In my last post, I’d mentioned that we had delivered a Splunk add-on for IBM WebSphere Application Server environments on SplunkBase. I am proud to announce that it’s a full fledged app now, complete with some very cool views, dashboards and saved searches.
When we saw Splunk being used across a huge number of customers for the primary purpose of distributed application management, and realized there were things they were all doing over and over again – we thought, wouldn’t it be cool to simply make an app available for those things? So in many ways, the Splunk for IBM WebSphere app embodies the things that most of our customers currently do or would want to do in WebSphere Application server environments. With the Splunk app, we not only collect data important for IBM WAS (log files, metrics, configurations), we also package in views that use the information to do things like performance monitoring, security or configuration change tracking or troubleshooting.
I do want to put in a couple of notes – 1. While enabling PMI ( which is what you need to do to let Splunk collect metrics, only collect the metrics you are really interested in: jvm memory usage, database connections, transaction times etc – collecting all will result in some overhead). 2.We’ve created a number of views and dashboards with the idea that they are really templates or starting points. Your custom environment may need a different view, cut and sliced differently from how we’ve done it. So, we are making no claims to be perfectJ and since Splunk will also pull any of your custom application logs in the WAS log directories, you are welcome to use our templates to create specific, custom views for your environment.
What’s cool about the views?
Well, first of all, there are many of them! They are categorized into performance, security, configuration tracking and troubleshooting views: if there are some views missing in your mind for these specific areas, do let us know by emailing me directly(email at the bottom). The idea is to be able to easily correlate performance or availability related events to exceptions/errors logged by a JVM or a recent configuration change in the environment.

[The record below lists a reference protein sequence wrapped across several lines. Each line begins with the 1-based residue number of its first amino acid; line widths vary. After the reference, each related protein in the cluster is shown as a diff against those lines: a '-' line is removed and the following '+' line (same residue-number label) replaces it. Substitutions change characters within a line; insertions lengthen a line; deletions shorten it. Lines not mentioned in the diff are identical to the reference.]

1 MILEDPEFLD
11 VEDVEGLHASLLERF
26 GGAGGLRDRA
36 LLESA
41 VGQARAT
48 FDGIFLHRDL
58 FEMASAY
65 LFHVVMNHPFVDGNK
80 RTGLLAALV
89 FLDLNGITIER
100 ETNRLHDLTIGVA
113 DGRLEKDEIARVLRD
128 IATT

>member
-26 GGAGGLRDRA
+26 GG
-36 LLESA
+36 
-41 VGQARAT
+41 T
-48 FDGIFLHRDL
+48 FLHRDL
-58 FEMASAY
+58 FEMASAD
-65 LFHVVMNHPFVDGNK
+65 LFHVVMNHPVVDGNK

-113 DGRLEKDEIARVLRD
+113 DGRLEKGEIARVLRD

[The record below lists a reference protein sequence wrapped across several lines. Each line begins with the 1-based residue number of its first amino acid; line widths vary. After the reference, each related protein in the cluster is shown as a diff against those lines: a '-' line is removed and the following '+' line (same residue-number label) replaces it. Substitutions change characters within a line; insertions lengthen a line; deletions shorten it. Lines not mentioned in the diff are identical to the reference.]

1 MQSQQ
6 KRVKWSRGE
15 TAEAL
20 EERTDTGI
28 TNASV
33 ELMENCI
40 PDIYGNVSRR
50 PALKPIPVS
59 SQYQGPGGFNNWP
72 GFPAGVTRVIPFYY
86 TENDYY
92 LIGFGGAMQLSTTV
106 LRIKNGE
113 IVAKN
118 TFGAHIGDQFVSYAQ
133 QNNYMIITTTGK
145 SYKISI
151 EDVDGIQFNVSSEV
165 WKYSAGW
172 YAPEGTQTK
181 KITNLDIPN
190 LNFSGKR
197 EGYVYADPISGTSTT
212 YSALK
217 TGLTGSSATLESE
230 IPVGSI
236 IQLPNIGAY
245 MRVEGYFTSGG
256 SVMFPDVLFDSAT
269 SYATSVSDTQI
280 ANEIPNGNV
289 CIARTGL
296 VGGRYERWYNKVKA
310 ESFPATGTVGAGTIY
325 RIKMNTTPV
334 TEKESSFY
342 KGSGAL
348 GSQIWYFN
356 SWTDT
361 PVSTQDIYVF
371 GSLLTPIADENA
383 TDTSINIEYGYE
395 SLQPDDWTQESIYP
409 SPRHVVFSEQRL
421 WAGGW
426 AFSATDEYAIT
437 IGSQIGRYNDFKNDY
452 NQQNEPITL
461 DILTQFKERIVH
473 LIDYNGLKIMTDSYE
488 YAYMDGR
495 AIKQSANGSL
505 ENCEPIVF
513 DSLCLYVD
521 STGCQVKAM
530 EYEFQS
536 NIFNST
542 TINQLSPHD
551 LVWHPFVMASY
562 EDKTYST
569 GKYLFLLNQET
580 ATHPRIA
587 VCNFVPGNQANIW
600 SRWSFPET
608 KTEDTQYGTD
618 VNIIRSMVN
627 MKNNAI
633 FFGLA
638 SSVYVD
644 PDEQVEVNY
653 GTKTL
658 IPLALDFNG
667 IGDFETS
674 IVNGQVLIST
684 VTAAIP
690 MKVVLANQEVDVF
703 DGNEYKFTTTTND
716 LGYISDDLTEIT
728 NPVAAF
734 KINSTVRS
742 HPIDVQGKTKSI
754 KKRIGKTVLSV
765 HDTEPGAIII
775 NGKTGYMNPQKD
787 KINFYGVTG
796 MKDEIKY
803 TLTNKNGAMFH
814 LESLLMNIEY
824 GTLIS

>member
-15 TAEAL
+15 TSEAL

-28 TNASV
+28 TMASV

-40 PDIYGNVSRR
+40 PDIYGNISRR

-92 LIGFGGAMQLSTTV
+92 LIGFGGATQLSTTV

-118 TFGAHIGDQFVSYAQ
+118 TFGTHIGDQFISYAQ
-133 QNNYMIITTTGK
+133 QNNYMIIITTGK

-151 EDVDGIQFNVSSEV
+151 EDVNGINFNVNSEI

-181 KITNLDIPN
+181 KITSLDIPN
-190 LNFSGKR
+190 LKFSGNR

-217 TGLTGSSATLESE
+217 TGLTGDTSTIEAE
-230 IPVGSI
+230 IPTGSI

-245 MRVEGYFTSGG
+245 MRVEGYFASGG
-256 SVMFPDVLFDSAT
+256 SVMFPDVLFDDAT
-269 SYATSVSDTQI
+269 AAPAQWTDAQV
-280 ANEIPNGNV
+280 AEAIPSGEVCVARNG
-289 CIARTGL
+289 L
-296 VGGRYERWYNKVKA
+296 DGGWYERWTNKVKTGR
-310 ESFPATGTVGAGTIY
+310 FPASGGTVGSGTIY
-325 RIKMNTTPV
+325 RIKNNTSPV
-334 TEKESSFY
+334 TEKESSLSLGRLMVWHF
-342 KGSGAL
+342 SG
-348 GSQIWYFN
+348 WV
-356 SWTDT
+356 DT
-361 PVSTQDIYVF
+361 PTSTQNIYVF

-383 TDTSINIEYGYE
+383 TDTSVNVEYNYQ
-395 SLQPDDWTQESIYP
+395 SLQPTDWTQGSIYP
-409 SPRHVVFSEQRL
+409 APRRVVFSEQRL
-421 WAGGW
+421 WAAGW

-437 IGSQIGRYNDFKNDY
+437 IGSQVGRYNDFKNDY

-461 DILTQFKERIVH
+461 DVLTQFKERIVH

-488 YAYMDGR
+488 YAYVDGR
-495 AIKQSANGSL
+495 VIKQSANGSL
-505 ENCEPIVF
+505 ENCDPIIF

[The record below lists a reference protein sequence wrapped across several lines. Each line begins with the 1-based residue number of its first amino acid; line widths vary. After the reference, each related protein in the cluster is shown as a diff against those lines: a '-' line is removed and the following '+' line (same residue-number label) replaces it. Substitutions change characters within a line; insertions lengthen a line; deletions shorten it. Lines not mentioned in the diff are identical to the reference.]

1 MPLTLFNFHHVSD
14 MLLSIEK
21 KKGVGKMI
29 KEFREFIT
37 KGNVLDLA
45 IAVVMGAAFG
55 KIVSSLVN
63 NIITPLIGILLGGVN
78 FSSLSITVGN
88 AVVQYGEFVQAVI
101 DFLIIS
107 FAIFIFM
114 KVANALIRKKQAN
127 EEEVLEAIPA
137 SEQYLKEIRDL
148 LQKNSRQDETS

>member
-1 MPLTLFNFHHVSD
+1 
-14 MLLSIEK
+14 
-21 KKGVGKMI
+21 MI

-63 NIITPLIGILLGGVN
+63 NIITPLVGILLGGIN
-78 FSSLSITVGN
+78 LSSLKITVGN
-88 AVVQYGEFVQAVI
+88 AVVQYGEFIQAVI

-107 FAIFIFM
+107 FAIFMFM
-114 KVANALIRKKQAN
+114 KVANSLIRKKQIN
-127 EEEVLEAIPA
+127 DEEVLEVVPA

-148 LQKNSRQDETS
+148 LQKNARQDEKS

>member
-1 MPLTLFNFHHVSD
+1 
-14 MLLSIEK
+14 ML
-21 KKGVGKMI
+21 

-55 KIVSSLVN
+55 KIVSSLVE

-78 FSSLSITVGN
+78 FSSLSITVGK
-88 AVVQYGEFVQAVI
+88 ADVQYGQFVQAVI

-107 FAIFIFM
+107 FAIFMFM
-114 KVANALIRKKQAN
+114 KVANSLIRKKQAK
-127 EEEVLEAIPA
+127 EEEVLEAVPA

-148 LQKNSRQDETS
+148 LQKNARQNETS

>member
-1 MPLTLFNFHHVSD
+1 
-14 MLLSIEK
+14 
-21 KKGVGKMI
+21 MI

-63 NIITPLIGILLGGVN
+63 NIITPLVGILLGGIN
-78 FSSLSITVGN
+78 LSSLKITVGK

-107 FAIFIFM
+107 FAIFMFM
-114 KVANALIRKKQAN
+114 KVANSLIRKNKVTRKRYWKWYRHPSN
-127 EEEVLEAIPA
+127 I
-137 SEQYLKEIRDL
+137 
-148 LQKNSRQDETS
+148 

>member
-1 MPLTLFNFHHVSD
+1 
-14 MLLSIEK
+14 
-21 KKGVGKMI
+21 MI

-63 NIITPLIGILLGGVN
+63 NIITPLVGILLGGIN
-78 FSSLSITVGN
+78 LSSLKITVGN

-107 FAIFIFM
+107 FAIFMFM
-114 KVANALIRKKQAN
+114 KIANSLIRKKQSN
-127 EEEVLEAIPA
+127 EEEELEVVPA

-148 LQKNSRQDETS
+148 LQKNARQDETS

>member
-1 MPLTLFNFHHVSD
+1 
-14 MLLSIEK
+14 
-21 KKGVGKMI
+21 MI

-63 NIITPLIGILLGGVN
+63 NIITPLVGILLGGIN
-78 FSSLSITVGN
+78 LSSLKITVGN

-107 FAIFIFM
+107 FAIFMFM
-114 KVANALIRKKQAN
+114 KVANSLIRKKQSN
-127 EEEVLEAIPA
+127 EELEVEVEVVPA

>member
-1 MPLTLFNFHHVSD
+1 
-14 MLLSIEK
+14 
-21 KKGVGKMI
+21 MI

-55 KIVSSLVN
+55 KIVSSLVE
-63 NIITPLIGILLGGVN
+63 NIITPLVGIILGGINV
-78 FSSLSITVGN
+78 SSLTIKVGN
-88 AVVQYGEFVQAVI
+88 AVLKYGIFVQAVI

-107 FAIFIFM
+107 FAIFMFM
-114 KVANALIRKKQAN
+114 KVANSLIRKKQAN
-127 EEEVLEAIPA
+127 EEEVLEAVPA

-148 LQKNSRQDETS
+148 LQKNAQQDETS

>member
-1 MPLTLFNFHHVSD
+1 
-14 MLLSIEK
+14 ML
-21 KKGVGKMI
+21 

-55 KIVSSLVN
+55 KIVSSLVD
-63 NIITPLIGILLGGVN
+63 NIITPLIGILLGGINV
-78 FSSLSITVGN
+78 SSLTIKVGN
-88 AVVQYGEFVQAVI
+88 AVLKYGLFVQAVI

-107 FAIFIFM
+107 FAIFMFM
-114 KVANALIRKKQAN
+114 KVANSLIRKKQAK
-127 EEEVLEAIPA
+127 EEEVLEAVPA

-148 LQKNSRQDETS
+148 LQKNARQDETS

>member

Performance views include visibility into thread pool sizes, servlet response metrics, transaction response times, JVM memory usage, garbage collection times etc…your pick of typical hotspots in Java application environments. Configuration tracking let’s you view what’s changed in your environment recently. Security views collect all the security related errors and warnings in a single view over time. And troubleshooting views simply show you recent activities that may have caused errors in your environment.
Take an example situation: your application has sporadic connectivity to the database – your logs show a ConnectionWaitTimeout exception occurring around the times that connectivity was interrupted. You then look at your database connection pools chart and notice that your PercentUsed is consistently high. This means some tuning is required to get your database connection pool size to an optimal level.
We suspect that ANY java environment (not just WebSphere) would have similar looking views (partly because we’ve seen some of these at our customers and partly because we hear sufficient griping about things like garbage collection and message queues). So even if you don’t have a WebSphere environment, take a look at the screenshots here http://bit.ly/be1c9p and tell us what else you would like to see. My email is at the bottom of this post
What’s next for us?
This app is a first step for us. Since Splunk is used very broadly to troubleshoot and monitor applications across every type of industry, our goal continues to be to make it easier for our customers to get value from the power of Splunk. We continue to evaluate a possible .NET app. If you’re interested and want to participate in defining requirements for it, email us: ljoshi AT splunk.com and jgrant AT splunk.com